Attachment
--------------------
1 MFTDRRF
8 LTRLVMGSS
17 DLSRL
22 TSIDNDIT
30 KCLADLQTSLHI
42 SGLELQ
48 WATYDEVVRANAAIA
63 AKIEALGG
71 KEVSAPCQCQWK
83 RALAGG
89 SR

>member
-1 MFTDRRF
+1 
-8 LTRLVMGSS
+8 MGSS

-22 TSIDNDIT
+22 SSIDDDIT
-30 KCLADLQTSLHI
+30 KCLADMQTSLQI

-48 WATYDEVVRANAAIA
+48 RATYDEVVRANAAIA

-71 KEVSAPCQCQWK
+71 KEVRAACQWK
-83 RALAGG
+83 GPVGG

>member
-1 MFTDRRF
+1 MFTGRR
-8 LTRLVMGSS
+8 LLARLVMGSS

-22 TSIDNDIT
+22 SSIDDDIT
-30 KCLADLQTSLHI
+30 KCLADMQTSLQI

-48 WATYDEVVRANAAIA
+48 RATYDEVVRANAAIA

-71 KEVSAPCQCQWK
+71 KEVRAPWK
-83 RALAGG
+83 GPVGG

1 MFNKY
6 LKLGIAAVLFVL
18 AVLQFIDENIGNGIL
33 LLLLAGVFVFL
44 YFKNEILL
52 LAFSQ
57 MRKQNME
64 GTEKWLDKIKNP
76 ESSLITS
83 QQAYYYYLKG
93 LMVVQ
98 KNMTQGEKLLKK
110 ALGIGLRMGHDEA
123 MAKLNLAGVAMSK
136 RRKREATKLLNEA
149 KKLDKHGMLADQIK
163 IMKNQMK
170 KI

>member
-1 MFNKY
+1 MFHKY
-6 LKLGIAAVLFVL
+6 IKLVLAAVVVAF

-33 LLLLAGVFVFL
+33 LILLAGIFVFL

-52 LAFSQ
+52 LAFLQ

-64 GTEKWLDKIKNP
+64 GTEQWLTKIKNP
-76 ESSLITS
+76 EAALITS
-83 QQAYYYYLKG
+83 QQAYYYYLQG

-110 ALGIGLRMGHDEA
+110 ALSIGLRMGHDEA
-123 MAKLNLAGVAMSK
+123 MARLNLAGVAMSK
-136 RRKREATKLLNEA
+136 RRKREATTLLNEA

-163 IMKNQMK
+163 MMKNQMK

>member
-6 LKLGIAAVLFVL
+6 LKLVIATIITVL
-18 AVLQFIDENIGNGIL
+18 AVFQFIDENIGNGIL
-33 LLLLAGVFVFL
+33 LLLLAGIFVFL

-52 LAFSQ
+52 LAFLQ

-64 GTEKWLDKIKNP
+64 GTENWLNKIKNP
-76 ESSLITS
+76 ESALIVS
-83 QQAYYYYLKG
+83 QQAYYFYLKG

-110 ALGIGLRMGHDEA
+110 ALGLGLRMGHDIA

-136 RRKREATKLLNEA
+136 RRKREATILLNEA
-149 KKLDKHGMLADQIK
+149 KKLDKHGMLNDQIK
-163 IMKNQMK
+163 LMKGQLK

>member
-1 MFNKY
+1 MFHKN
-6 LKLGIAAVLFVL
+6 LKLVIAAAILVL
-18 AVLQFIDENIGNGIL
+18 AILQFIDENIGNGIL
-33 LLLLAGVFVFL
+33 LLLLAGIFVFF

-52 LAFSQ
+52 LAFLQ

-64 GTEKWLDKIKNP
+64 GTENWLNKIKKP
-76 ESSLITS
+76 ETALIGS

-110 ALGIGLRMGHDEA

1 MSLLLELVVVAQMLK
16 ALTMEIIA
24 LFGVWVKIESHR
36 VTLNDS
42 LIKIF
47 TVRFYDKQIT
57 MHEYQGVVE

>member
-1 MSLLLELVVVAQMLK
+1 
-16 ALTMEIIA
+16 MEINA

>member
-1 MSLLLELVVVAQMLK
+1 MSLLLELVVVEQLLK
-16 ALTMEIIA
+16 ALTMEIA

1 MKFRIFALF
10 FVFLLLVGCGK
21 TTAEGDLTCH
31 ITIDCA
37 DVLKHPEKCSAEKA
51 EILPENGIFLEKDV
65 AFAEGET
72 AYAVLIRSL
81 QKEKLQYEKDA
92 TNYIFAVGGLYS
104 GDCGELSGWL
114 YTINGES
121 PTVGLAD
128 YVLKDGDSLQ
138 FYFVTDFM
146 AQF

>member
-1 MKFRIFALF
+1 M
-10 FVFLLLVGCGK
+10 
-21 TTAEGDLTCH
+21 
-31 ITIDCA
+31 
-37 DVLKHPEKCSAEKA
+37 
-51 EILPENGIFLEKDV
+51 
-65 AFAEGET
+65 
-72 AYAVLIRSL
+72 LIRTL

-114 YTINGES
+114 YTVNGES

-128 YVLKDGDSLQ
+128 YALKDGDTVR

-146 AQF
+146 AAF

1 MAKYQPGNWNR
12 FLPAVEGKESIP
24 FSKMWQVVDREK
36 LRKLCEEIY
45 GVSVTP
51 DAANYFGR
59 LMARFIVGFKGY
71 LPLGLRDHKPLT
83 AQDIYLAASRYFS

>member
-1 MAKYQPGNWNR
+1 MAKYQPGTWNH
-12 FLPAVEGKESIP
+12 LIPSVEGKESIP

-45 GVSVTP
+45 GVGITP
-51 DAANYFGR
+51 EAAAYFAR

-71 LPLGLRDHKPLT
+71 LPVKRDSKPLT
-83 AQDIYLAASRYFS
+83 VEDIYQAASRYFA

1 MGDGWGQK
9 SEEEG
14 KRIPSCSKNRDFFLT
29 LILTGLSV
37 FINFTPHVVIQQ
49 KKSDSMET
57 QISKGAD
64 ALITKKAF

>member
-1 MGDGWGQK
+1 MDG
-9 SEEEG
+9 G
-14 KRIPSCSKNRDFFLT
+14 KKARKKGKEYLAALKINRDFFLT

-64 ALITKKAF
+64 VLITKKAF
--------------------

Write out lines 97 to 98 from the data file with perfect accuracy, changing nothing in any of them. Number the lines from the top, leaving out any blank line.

+83 QQAYYFYLKG

-110 ALGIGLRMGHDEA